The New York-based Clinton Curtis Band arrives in Nicaragua today for a five-day public concert series in Managua, Matagalpa, León and Masatepe. The blues rock band will be performing its concerts and music workshops under the auspicious of the U.S. Embassy—part of the State Department’s American Music Abroad Program—and in conjunction with the Rubén Darío National Theater.
Songwriter Clinton Curtis founded The Clinton Curtis Band in 2008 with the goal of uniting numerous musical influences to create a modern interpretation of “American Roots Music.” The band draws from Gospel, Delta Blues, R&B, Soul, Dixieland, Jazz, Country, Folk, Funk, Rock, Reggae and Ska, according to a State Department release.
The blues rock ensemble is visiting Nicaragua as part of a Central American and Caribbean tour that also includes concerts in The Dominican Republic, Honduras, El Salvador, and Colombia. Tour activities will include public concerts, lectures, demonstrations, workshops, media outreach, and collaborations with local musicians.
The program starts this afternoon with an open music class for local music students from Managua. Then there will be a public concert tonight at Rubén Darío National Theater at 7:30 pm.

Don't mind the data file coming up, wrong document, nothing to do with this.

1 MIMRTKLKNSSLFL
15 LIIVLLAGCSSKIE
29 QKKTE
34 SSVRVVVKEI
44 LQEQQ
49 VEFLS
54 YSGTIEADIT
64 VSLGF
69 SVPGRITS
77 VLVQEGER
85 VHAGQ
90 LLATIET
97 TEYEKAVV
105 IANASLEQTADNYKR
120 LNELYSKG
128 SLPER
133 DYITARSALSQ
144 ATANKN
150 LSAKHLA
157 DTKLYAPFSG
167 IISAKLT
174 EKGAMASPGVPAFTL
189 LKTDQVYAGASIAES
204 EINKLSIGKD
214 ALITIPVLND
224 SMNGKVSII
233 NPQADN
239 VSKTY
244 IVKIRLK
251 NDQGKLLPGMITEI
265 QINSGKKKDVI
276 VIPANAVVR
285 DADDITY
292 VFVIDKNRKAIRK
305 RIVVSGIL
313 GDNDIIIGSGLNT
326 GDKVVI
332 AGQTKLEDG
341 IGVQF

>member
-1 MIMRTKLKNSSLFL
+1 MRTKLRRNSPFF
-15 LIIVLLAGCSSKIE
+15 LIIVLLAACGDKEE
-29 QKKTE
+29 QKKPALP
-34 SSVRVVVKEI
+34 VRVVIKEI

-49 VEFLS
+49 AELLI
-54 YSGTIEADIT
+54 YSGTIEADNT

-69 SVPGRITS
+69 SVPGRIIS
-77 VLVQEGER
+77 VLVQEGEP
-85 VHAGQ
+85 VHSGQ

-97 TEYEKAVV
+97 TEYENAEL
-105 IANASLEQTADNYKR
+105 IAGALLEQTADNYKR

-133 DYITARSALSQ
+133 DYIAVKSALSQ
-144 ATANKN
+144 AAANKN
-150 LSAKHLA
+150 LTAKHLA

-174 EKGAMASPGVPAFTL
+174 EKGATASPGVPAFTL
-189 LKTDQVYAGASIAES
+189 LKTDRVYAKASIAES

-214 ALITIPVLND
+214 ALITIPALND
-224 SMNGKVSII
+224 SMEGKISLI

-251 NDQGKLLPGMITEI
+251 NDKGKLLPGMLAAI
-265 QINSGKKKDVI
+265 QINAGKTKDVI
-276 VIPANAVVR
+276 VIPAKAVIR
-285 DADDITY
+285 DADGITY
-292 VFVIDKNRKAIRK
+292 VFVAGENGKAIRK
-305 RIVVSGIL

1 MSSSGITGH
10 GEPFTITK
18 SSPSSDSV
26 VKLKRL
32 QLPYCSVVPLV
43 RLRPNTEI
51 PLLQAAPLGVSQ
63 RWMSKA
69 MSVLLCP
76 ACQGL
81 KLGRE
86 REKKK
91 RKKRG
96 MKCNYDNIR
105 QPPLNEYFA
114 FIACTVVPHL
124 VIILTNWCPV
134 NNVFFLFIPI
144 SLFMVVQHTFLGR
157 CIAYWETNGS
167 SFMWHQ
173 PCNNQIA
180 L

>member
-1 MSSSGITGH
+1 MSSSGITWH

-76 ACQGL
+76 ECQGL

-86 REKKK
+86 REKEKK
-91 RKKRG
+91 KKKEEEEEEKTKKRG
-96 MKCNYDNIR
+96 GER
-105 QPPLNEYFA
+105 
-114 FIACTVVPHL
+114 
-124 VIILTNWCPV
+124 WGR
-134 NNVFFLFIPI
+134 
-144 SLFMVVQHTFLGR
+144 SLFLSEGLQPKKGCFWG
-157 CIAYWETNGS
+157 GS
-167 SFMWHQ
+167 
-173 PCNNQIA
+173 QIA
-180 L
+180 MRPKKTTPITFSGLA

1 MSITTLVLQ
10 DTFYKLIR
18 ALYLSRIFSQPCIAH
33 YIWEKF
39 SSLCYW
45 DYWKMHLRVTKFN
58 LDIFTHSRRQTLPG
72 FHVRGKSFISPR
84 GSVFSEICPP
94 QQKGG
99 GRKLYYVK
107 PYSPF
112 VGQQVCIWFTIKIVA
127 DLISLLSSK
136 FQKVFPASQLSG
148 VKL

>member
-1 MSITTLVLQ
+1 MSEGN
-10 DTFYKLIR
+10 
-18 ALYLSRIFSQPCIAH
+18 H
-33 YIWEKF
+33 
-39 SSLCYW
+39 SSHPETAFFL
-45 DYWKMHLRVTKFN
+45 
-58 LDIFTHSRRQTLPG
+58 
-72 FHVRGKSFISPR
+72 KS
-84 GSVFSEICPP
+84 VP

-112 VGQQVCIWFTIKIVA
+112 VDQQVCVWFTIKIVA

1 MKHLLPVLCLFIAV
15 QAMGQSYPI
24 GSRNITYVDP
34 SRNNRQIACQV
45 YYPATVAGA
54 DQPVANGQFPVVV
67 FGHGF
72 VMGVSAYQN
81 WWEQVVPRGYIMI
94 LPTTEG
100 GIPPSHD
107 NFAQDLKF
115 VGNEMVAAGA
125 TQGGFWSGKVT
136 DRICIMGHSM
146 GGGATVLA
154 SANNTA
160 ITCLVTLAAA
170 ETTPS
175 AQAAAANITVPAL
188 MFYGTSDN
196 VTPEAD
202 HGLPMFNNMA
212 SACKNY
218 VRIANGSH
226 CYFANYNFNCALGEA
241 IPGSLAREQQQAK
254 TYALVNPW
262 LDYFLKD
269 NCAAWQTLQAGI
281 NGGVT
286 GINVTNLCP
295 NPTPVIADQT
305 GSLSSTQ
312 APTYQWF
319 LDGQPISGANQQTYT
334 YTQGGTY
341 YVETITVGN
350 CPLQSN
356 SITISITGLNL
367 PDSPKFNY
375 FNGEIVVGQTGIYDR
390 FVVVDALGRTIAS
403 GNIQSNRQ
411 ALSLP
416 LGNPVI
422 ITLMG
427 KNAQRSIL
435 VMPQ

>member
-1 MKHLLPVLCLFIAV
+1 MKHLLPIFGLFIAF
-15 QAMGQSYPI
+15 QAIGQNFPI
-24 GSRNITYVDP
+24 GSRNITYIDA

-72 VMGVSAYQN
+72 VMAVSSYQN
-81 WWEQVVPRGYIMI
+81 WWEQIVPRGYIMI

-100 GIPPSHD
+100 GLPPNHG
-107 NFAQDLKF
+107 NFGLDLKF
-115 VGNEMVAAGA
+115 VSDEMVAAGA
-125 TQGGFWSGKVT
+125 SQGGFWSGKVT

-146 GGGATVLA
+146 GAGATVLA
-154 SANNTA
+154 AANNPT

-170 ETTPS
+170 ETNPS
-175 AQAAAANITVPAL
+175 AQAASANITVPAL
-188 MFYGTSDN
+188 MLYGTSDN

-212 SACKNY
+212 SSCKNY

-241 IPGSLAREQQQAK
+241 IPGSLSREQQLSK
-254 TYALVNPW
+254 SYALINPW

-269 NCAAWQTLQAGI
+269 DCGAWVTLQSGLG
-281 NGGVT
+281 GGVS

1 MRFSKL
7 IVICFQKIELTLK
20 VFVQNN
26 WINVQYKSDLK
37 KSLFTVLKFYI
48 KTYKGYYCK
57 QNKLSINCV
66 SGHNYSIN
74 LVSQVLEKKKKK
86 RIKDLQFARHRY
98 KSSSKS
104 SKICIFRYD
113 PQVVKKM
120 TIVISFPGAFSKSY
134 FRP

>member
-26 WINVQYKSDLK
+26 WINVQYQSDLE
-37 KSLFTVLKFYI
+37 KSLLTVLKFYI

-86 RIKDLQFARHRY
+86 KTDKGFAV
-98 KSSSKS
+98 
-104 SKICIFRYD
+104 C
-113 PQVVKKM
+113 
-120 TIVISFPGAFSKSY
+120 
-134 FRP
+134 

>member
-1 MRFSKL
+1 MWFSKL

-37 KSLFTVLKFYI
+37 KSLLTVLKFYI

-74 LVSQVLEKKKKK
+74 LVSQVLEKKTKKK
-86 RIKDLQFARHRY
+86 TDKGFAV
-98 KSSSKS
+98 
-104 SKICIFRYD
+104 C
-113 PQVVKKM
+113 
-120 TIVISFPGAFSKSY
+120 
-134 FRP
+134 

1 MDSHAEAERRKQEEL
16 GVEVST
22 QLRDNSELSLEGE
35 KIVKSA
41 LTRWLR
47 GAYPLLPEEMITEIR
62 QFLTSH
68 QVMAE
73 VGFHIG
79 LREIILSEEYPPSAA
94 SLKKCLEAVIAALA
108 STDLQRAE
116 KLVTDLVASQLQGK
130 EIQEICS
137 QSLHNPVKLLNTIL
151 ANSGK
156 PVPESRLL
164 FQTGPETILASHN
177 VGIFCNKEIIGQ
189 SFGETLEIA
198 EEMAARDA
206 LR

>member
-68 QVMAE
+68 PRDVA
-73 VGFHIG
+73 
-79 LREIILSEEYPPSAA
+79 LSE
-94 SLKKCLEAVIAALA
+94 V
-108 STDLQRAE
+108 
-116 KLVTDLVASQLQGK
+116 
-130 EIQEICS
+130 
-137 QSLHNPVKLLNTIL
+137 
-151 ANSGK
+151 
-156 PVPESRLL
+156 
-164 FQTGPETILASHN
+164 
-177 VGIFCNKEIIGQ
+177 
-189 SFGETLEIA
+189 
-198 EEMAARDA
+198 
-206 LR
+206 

On Friday, Feb. 8, the band will offer another music class at 2 p.m. and then a public concert at 7 p.m. at the Cultural Center for Heroes and Myrtirs in Matagalpa. On Saturday, Feb. 9, the group will offer a public concert at UNAN-León at 7 p.m. On Sunday, the group will play at the Fundación Luisa Mercado in Masatepe at 7 p.m., and wrap up their Nicaragua tour with a music class at 2 p.m. on Monday at the Rubén Darío National Theater in Managua.
The American Music Abroad program sends American musical groups overseas to engage with audiences and communities, especially underserved youth. American Music Abroad is part of the Department of State’s cultural diplomacy efforts, which support people-to-people connections and foster mutual understanding through the arts.
This season’s 12 participating American Music Abroad groups were selected from a pool of nearly 300 applicants to travel to more than 40 countries.